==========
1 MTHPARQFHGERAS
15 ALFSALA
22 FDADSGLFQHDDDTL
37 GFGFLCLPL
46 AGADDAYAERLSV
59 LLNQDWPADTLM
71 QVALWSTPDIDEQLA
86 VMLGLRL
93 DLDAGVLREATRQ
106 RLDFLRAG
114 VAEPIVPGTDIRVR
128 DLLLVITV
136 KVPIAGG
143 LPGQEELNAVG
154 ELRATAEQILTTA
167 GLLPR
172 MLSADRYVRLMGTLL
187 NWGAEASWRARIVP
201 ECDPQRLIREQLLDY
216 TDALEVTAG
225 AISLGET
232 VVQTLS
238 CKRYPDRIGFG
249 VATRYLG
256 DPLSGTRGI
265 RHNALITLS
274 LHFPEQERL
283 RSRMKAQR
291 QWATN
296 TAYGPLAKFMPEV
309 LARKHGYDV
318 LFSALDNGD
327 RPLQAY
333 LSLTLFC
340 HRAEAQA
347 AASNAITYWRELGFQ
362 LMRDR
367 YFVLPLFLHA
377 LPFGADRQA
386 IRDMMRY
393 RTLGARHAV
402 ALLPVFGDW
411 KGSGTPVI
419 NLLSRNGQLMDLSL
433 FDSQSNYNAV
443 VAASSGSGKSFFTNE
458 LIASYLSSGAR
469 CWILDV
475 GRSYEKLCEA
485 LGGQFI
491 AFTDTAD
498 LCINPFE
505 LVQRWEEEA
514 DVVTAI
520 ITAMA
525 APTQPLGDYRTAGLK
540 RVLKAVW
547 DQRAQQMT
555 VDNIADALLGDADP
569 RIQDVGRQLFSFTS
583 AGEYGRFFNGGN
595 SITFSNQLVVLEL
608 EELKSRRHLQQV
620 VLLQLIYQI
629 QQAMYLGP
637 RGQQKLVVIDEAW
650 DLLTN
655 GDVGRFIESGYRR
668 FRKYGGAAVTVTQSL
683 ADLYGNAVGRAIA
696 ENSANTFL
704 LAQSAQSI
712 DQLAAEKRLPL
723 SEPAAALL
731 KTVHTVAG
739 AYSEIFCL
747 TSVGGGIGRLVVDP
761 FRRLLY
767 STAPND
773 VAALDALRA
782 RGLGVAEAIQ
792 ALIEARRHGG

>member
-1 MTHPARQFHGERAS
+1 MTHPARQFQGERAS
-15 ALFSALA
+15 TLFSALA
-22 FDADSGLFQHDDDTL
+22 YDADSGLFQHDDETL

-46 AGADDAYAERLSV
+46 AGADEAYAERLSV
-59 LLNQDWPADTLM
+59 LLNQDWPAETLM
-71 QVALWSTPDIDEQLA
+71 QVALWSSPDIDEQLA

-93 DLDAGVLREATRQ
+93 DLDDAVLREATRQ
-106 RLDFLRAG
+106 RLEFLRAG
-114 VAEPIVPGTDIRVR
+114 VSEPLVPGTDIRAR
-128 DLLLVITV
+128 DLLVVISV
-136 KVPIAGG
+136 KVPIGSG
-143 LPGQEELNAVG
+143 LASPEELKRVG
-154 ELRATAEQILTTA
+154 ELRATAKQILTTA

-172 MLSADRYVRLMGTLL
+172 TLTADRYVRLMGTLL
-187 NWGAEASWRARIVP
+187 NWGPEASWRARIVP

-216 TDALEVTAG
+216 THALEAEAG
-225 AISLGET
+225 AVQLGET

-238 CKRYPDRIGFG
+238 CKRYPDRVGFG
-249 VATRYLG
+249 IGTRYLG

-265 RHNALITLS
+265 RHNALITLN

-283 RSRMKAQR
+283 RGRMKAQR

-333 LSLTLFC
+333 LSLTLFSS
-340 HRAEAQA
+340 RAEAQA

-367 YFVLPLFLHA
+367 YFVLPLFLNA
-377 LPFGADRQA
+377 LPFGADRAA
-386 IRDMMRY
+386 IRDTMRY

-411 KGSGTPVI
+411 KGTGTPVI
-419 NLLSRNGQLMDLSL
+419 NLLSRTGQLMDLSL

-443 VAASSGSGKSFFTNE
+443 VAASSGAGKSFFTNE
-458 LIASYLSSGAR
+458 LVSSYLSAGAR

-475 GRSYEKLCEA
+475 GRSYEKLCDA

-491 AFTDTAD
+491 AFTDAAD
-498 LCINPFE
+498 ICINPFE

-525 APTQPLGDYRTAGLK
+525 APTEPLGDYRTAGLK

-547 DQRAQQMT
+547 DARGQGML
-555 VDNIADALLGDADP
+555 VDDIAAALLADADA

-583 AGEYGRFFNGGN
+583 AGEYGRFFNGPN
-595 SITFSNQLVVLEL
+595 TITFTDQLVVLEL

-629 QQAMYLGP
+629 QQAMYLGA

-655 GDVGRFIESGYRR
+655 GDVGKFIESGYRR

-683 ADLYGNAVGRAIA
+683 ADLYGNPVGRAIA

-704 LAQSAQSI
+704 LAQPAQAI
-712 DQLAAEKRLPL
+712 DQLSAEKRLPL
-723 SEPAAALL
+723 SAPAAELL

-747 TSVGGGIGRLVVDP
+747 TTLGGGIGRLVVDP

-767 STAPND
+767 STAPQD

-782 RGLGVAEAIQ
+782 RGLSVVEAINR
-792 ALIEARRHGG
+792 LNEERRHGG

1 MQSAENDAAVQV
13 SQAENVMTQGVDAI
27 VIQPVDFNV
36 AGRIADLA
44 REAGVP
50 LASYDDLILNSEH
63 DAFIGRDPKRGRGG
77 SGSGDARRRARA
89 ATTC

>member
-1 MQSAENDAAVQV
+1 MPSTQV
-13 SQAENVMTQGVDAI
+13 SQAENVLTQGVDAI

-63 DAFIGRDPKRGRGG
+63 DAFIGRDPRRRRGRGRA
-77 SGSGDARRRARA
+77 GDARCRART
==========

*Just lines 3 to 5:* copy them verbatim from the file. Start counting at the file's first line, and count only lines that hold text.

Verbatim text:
22 FDADSGLFQHDDDTL
37 GFGFLCLPL
46 AGADDAYAERLSV